A warmer and drier Southwestern United states will cause extensive tree mortality as well as substantial changes in forest and species distribution, researchers say.
As greenhouse gases accumulate in the atmosphere and rising temperatures in the Southwest region of the US have been the trend since the late 1800s, research indicates that forests in the area will have high stress levels of drought and trees will die at faster and larger rates in the summer months.
A team of scientists from Los Alamos National Library, the U.S Geological Survey, University of Arizona, and several other partner organizations published an article in Nature Climate Change this week stating that “temperature is a potent driver of regional forest drought stress and tree mortality”.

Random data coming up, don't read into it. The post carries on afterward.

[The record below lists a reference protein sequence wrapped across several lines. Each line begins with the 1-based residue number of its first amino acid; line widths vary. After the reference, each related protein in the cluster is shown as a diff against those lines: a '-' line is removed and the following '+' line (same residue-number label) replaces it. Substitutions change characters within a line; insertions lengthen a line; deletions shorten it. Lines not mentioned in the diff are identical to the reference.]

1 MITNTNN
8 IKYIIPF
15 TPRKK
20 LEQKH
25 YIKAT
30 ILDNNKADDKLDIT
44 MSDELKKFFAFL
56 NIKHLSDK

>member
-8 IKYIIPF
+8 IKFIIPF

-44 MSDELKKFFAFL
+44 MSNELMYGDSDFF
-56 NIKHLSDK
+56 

The study also indicated that the severe wildfires, bark-beetle outbreaks, and a doubling of the proportion of dead trees in the southwest shows that forests are already reacting to the changing climates of the 21st century.
“This paper is a breakthrough,” said staff scientist at Los Alamos National Library Nate McDowell. “The ultimate conclusion of our study is that in a warmer world, we won’t be able to have forests in many places where they exist today. Continued warming will cause forest distributions to change substantially in the southwestern United States.”